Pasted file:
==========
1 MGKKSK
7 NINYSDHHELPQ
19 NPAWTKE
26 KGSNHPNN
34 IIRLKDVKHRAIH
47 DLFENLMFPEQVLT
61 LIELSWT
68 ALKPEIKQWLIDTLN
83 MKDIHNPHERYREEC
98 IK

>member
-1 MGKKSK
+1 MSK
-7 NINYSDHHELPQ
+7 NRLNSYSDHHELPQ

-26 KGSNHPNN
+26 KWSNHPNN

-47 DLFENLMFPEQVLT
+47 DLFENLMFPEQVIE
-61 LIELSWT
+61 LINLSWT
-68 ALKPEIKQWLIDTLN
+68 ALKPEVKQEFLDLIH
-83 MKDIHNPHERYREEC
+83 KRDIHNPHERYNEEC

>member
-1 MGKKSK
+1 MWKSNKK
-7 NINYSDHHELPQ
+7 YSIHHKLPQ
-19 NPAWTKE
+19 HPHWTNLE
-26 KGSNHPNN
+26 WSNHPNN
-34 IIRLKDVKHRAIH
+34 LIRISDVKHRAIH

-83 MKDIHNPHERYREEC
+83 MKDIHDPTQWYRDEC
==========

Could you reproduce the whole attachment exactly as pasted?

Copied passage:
1 MGKKSK
7 NINYSDHHELPQ
19 NPAWTKE
26 KGSNHPNN
34 IIRLKDVKHRAIH
47 DLFENLMFPEQVLT
61 LIELSWT
68 ALKPEIKQWLIDTLN
83 MKDIHNPHERYREEC
98 IK

>member
-1 MGKKSK
+1 MSK
-7 NINYSDHHELPQ
+7 NRLNSYSDHHELPQ

-26 KGSNHPNN
+26 KWSNHPNN

-47 DLFENLMFPEQVLT
+47 DLFENLMFPEQVIE
-61 LIELSWT
+61 LINLSWT
-68 ALKPEIKQWLIDTLN
+68 ALKPEVKQEFLDLIH
-83 MKDIHNPHERYREEC
+83 KRDIHNPHERYNEEC

>member
-1 MGKKSK
+1 MWKSNKK
-7 NINYSDHHELPQ
+7 YSIHHKLPQ
-19 NPAWTKE
+19 HPHWTNLE
-26 KGSNHPNN
+26 WSNHPNN
-34 IIRLKDVKHRAIH
+34 LIRISDVKHRAIH

-83 MKDIHNPHERYREEC
+83 MKDIHDPTQWYRDEC